The question of two mats vs one is really a decision for the event if they want to pay for the additional mat. Things to consider are expected field size and width of the start line. If you have 500 people lined up across 30 feet of start line it only takes half minute or less to get to the start line, and that’s the last runner/walker. Usually the fast runners are in the front and the slower runners are in the back so you are starting with your competition at your side anyway. The reason an event will decide to have one mat over pull tag timing is accuracy as was explained so well above by Blaine. Less headaches, instant results, = happy finishers. The last thing an early finisher wants is to wait for everyone to finish, then wait some more as the timing company has to make adjustments to the finish file because 5 bandits decided to cheap out and not pay for participation or the volunteer pushing the button didn’t quite do it right. Most runners want the results soon so they can move on to the next thing on their list of things to do on that Saturday morning.

    Another argument for finish line mat only is USATF Rule 245 Finishline Recording and Timing which states: “The timers shall start their watches or timing devices at the flash/smoke of the pistol or approved apparatus or at the first moment a competitor crosses the start line, whichever happens first. The official time shall be the time elapsed between the start of the watches or timing devices resulting from an appropriate start signal and the athlete reaching the finish line. However, the actual time elapsed between and athlete reaching the starting line and the finish line can be made known to the athlete, but will not be considered official time.”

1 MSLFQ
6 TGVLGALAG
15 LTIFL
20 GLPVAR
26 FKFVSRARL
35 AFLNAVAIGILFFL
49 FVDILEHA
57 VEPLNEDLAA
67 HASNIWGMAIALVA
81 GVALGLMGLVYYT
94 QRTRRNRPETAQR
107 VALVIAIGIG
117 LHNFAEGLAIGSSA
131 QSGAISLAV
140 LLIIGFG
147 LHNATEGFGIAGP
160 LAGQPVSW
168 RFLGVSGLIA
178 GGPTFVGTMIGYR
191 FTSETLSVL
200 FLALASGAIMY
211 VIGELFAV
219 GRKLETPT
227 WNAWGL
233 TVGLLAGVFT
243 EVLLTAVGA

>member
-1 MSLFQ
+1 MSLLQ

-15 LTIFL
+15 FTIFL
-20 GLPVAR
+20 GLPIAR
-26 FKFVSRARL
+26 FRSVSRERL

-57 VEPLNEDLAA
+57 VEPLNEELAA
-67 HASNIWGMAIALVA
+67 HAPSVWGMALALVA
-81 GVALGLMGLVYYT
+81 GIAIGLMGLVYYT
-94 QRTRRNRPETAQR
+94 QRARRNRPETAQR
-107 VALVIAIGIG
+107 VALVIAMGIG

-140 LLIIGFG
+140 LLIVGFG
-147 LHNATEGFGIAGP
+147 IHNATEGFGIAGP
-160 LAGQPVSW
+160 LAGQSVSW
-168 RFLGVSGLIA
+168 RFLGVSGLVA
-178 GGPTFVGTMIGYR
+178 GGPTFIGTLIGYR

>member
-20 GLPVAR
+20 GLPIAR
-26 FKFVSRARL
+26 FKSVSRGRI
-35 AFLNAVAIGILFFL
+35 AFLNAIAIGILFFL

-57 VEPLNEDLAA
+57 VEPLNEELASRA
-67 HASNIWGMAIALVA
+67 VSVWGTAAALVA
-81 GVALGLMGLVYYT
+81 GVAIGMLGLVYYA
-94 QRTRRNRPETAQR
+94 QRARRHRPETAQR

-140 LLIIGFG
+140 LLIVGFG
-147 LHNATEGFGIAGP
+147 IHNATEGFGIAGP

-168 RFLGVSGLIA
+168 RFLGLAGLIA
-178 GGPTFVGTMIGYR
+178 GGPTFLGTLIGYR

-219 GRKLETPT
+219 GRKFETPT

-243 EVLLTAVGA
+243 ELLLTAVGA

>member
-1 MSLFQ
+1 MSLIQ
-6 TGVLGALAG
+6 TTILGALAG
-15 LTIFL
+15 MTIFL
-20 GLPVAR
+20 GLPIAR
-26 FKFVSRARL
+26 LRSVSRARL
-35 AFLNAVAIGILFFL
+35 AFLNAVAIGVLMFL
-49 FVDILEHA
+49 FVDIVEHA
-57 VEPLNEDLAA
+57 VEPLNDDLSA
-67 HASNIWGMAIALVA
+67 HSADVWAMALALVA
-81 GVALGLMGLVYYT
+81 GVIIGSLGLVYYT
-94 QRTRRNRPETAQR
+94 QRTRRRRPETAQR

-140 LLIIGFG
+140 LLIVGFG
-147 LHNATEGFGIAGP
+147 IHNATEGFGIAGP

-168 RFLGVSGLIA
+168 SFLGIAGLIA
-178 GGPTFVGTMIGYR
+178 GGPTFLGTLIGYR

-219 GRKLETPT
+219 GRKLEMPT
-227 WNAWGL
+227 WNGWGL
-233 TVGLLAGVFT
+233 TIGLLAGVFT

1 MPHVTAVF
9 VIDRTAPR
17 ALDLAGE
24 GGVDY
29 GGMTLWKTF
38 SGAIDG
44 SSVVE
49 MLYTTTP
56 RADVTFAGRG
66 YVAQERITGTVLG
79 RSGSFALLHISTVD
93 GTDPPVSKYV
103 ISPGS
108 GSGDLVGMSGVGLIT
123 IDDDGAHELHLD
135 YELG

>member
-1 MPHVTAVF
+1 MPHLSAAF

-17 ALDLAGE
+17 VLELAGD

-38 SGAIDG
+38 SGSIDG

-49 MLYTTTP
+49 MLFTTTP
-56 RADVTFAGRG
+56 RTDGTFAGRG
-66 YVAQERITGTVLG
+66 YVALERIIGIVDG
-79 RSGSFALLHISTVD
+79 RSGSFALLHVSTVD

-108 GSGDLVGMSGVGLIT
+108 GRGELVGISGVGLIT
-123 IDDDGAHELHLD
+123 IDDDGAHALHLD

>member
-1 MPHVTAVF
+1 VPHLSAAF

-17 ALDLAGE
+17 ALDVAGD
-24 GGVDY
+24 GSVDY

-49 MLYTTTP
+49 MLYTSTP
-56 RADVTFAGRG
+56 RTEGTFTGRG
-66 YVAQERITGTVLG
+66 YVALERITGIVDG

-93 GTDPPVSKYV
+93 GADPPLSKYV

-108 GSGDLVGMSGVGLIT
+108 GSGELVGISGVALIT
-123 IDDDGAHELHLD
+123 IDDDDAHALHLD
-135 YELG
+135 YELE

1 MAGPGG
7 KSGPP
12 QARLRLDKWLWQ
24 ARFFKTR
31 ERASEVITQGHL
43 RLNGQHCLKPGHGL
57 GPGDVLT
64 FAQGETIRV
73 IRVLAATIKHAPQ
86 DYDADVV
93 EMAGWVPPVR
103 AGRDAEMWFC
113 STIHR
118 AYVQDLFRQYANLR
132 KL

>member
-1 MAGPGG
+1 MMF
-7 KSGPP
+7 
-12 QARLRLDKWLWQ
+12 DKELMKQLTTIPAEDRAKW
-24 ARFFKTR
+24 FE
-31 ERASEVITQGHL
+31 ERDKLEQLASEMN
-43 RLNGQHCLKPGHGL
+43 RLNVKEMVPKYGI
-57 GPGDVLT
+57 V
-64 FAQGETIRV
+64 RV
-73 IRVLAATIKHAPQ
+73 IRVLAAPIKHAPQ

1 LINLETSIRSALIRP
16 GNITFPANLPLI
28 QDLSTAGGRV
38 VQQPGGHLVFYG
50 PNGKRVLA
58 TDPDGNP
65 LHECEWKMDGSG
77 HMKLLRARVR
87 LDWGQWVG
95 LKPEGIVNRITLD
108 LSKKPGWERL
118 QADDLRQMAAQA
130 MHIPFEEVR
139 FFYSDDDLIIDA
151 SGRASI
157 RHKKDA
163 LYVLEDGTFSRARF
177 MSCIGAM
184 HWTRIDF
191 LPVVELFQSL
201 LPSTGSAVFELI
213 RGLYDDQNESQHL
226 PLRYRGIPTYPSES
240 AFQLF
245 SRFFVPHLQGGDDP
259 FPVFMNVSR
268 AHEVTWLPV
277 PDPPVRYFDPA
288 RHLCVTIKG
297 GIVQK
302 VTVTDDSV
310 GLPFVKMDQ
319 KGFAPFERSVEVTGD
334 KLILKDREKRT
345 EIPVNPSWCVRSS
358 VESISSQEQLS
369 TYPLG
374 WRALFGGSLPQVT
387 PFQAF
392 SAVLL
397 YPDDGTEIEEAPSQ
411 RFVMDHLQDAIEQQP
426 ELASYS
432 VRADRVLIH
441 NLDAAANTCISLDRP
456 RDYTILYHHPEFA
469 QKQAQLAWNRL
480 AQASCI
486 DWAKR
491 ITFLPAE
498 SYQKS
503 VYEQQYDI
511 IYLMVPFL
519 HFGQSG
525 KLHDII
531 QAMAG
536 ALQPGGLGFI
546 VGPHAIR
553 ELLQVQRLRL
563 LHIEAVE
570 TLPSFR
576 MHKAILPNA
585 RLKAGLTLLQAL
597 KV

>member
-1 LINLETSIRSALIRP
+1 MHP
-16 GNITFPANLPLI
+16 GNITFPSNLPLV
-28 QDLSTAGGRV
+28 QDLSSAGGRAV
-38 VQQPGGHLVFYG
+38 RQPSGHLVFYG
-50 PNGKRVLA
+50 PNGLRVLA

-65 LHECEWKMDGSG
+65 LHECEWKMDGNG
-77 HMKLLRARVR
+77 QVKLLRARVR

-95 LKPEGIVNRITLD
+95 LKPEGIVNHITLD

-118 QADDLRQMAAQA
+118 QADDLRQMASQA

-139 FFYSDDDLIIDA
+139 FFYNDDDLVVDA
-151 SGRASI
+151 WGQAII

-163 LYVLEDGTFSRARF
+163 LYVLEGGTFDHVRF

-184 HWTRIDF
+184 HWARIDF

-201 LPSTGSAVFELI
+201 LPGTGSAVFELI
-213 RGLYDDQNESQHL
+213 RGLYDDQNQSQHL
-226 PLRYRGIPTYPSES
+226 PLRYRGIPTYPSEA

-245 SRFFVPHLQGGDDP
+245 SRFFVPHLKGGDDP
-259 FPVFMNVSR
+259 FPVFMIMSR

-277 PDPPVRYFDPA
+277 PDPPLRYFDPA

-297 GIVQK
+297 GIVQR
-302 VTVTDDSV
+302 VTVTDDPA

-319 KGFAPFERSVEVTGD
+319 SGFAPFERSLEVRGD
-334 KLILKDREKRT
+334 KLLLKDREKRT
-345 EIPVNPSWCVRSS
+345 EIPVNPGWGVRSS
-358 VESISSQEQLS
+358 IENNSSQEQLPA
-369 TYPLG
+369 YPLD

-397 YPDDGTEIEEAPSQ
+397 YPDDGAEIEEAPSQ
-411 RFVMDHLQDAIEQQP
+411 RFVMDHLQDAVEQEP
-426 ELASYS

That being said, Chip Start to Chip Finish is a wonderul thing but please realize it is more expensive to provide and more expensive for the race to have. The races that offer Gun Start to Chip Finish are giving the participants a better experience with very accuate results usually presented during the race and then after the last finisher, with final results. Most chip timers post these results online within hours after the race giving the participant and even better experience.

    So if a race is only giving one mat for finish line timing they are improving their race. They need your support. If the race continues the grow they just might be able to offer two mats next time.